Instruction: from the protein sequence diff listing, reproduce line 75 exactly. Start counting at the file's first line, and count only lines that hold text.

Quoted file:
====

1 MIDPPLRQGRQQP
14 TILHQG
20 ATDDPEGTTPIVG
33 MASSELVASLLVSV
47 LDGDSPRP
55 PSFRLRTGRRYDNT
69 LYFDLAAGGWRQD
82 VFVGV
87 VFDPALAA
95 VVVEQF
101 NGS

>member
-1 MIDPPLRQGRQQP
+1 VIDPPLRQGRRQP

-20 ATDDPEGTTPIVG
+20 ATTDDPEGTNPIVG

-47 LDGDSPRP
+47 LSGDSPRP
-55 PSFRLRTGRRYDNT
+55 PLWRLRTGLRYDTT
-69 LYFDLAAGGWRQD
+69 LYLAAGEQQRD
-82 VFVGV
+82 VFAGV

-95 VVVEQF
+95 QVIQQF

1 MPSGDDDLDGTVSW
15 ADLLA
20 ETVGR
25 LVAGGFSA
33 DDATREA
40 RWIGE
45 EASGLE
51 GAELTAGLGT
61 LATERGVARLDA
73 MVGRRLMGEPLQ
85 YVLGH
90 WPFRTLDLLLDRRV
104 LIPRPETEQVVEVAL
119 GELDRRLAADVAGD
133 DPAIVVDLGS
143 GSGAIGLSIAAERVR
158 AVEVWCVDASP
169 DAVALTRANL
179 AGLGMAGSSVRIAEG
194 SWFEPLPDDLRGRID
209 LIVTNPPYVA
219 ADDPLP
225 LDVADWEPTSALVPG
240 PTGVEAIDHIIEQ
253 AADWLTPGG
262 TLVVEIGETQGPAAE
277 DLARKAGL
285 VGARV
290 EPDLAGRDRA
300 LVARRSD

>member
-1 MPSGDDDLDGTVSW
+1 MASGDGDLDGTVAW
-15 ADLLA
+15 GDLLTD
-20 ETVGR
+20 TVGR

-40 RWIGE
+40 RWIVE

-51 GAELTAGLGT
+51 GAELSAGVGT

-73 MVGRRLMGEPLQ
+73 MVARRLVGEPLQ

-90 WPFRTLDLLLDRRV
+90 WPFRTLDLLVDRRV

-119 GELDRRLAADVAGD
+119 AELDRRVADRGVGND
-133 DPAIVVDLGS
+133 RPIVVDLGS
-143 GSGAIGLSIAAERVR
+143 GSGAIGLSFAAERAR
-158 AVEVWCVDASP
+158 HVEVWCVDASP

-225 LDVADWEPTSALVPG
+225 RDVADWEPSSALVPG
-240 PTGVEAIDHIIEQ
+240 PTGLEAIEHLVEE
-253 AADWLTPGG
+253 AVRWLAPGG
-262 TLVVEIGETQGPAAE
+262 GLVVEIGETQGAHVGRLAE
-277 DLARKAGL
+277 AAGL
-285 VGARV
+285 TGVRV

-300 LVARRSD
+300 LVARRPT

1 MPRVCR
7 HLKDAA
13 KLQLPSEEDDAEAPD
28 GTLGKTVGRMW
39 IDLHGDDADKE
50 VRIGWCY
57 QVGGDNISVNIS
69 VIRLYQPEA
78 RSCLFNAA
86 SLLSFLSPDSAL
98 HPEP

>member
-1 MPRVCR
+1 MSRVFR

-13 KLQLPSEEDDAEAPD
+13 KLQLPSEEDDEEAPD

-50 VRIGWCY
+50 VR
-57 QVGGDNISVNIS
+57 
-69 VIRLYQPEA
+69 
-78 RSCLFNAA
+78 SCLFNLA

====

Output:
+133 RPIVVDLGS